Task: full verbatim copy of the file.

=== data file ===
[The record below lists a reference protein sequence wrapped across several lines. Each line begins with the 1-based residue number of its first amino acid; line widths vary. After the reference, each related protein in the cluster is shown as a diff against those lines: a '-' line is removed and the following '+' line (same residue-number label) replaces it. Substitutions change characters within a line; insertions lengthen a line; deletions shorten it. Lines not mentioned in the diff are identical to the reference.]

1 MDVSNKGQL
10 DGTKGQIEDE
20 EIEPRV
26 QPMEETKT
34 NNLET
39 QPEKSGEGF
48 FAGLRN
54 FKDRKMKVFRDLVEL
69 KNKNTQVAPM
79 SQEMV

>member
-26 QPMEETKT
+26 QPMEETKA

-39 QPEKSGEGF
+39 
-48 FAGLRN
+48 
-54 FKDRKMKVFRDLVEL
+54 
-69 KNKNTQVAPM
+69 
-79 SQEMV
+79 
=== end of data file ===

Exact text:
[The record below lists a reference protein sequence wrapped across several lines. Each line begins with the 1-based residue number of its first amino acid; line widths vary. After the reference, each related protein in the cluster is shown as a diff against those lines: a '-' line is removed and the following '+' line (same residue-number label) replaces it. Substitutions change characters within a line; insertions lengthen a line; deletions shorten it. Lines not mentioned in the diff are identical to the reference.]

1 MDVSNKGQL
10 DGTKGQIEDE
20 EIEPRV
26 QPMEETKT
34 NNLET
39 QPEKSGEGF
48 FAGLRN
54 FKDRKMKVFRDLVEL
69 KNKNTQVAPM
79 SQEMV

>member
-26 QPMEETKT
+26 QPMEETKA

-39 QPEKSGEGF
+39 
-48 FAGLRN
+48 
-54 FKDRKMKVFRDLVEL
+54 
-69 KNKNTQVAPM
+69 
-79 SQEMV
+79 